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Planning a prayer vigil

A prayer vigil can be a communal lament, an act of solidarity, or a time to bring light to brokenness in society. As an act of public witness, it offers the community a space to connect with God so that God’s vision for love and justice can be carried out through us.

As United Methodists, we understand prayer vigils to be grounded in the power of the Holy Spirit to change people’s
hearts and minds and to strengthen us in our work and witness.

Here are some things to consider when you are organizing a prayer vigil as an act of public witness:

1. Define your goal and message: As your begin planning your prayer vigil, have your team define the goals and key
message. Speakers should reflect this vision in their prayers, songs, remarks, etc.

2. Determine the most effective messengers to influence your decision maker: Are there speakers who are directly
impacted that can share their experience? Are there faith leaders who will capture the attention of your decision

3. Host your vigil in a strategic location: The location of your event is sometimes just as important as the message you share. Think about a place that will offer great visibility to the public and to your decision maker.

4. Highlight the diversity of faiths present: If your event is ecumenical and/or interfaith, encourage leaders to offer
prayers or rituals from their faith tradition. It is a meaningful witness when we come together to lift up shared values and messages while recognizing the distinctiveness of each tradition. Including a diverse representation of leaders emphasizes the breadth of commitment to the issue and demonstrates the power of the collective voice.

5. Draw on symbolic and creative traditions: Our faith traditions and rituals offer powerful and creative ways to
express our values. During a prayer vigil, consider including religious texts, symbols, and rituals (e.g. clerical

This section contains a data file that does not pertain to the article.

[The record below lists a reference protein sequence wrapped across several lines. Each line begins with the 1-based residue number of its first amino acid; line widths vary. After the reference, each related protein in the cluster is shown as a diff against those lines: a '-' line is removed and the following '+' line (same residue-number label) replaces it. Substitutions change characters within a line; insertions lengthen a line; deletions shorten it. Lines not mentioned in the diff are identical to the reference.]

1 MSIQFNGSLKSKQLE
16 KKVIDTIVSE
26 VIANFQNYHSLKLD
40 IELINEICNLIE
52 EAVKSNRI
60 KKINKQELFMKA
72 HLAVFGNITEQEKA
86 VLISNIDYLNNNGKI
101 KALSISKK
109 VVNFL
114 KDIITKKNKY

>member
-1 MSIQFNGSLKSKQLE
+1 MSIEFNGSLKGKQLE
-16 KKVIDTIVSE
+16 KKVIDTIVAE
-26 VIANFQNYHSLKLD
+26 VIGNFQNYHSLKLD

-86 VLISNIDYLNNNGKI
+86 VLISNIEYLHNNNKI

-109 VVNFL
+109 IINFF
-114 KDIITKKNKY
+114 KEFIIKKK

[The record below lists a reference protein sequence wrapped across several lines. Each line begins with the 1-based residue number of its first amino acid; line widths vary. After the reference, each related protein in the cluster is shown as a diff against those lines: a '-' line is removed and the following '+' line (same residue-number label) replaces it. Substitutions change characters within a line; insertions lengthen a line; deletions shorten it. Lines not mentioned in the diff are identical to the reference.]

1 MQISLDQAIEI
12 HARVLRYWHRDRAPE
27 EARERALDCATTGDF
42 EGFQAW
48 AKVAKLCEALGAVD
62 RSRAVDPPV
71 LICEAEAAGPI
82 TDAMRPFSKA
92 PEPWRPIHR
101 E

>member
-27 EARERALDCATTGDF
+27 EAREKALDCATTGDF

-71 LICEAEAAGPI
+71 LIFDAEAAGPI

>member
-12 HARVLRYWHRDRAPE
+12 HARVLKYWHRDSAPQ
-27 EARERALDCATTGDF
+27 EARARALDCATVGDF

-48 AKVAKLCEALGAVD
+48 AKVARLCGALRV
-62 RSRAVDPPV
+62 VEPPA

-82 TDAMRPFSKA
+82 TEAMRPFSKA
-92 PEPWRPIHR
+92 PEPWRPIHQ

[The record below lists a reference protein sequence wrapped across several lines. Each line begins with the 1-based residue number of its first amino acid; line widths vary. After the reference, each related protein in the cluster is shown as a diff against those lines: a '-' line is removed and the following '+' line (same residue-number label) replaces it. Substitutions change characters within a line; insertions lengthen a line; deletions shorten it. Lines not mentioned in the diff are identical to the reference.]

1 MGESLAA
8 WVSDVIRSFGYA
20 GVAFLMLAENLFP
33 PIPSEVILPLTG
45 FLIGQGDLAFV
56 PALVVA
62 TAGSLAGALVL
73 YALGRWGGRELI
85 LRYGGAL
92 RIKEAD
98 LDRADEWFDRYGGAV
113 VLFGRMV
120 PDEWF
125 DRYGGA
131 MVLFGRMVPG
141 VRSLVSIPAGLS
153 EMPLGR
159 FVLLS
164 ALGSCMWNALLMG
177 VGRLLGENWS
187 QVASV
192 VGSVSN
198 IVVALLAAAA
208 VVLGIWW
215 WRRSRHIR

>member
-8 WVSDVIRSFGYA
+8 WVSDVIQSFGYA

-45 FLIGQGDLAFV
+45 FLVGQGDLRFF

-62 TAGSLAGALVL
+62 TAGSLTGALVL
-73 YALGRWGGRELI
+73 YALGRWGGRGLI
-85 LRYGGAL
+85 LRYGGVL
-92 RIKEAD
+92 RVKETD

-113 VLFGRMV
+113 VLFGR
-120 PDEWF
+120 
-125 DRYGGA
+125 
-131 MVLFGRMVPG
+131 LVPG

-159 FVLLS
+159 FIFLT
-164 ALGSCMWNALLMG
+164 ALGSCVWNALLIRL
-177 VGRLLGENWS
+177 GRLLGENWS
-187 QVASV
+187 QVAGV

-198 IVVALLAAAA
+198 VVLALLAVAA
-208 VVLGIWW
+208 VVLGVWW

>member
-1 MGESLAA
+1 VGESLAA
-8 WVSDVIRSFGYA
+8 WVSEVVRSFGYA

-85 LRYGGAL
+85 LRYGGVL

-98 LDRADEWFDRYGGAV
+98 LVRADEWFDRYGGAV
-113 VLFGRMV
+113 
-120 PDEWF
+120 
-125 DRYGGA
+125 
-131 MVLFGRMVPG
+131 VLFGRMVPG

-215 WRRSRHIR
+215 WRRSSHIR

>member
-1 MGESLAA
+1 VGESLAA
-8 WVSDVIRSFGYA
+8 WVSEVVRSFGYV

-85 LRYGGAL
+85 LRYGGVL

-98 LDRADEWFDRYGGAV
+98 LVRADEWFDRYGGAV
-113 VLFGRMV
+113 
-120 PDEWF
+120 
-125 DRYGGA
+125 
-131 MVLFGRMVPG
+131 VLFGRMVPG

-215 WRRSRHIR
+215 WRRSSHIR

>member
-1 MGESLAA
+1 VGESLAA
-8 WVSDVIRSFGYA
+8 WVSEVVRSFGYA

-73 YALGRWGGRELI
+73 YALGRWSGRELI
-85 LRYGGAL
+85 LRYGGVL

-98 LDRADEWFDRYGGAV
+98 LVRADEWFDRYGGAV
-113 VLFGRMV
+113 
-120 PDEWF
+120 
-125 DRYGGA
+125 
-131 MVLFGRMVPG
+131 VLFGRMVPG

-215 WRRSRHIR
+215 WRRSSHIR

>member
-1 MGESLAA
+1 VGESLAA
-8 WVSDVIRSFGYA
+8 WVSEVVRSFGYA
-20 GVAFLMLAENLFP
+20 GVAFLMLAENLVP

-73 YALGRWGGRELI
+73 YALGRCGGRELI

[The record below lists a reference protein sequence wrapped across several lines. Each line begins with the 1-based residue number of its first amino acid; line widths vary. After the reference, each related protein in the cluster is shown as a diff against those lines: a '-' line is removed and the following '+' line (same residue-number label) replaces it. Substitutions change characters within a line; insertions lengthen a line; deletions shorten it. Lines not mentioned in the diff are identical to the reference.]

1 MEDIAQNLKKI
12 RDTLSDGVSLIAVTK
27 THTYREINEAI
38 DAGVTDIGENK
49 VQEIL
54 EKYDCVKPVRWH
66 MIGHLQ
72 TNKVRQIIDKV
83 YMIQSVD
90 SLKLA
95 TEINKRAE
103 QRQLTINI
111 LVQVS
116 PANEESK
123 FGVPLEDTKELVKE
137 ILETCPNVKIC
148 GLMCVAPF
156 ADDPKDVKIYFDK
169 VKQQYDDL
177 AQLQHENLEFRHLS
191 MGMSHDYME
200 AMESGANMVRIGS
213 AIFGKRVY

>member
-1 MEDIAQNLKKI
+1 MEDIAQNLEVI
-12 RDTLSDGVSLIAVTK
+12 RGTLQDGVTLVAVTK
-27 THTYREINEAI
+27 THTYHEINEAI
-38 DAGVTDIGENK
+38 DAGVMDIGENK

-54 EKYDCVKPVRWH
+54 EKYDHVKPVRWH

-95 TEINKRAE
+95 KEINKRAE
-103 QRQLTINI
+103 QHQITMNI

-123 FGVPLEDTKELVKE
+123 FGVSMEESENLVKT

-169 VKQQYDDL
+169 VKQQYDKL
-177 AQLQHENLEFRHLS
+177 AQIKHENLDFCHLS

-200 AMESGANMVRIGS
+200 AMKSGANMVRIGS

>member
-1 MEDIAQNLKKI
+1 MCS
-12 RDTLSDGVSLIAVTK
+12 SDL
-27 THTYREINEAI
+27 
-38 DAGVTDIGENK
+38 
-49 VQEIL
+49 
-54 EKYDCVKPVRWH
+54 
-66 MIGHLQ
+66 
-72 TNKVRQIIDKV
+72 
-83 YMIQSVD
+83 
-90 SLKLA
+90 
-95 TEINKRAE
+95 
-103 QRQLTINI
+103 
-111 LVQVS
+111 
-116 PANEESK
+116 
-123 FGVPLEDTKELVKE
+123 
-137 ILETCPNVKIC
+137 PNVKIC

vestments, candlelit processions, foot washings, and hymns). If your vigil is ecumenical and/or interfaith, be respectful and welcoming of all faiths present and keep from elevating any one tradition over another.
6. Be creative with your communication materials: Make visuals that succinctly convey your message. Don’t be afraid to visually call upon decision makers by including their names in your signage.

7. Reach a broader audience: Livestream your prayer vigil on social media and invite local journalists to attend.
On the next page you will find a planning checklist to help you organize your prayer vigil.

1 John 5:16

16 If you see any brother or sister commit a sin that does not lead to death, you should pray and God will give them life. I refer to those whose sin does not lead to death. There is a sin that leads to death. I am not saying that you should pray about that.

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First, we must understand church is not a building, a Sunday school class, or a service time. According to scripture, a church gathering is a group of people coming together in Christ and the people are the church. Jesus shows us in Matthew 18 that a gathering can be as little as two people together.

The service usually involves the singing of hymns, reading of scripture verses and possibly a psalm. If the church follows a lectionary, the sermon will often be about the scripture lections assigned to that day. Eucharistic churches have usually Holy Communion either every Sunday or several Sundays a month.

There are no rules as to what to bring to church, other than your self, an open heart and mind. Some bring a bible, if you’re going to engage in bible study.

If you want to know how to dress for church, something modest and comfortable should be fine. Generally, graphic tees that show off sports team logos or bands should never be worn to church. Solid-colored tops are fine, and even something with a pattern should be OK to wear.

Ask your friends if they have a place to worship the Savior and invite them to come worship with you, especially at times like Christmas and Easter. If they aren’t Christians, ask them if they’d like to learn more about Jesus Christ and invite them to experience a Christian worship service with you. Remember to show the same respect for their beliefs that you hope they will give yours.

 There are many questions Christians are asked that the individual Christian is unable to answer. It happens all the time.

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